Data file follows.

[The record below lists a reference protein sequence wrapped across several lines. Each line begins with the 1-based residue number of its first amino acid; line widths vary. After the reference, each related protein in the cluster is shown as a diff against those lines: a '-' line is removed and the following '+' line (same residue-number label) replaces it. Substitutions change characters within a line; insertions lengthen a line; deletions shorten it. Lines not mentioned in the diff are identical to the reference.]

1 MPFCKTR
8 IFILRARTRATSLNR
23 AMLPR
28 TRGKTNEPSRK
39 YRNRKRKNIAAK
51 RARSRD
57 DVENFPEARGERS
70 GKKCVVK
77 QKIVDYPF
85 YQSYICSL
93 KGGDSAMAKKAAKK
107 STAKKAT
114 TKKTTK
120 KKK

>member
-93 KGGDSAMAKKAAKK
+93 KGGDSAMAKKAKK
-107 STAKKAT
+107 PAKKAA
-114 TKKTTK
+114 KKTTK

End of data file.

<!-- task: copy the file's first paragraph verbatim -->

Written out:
[The record below lists a reference protein sequence wrapped across several lines. Each line begins with the 1-based residue number of its first amino acid; line widths vary. After the reference, each related protein in the cluster is shown as a diff against those lines: a '-' line is removed and the following '+' line (same residue-number label) replaces it. Substitutions change characters within a line; insertions lengthen a line; deletions shorten it. Lines not mentioned in the diff are identical to the reference.]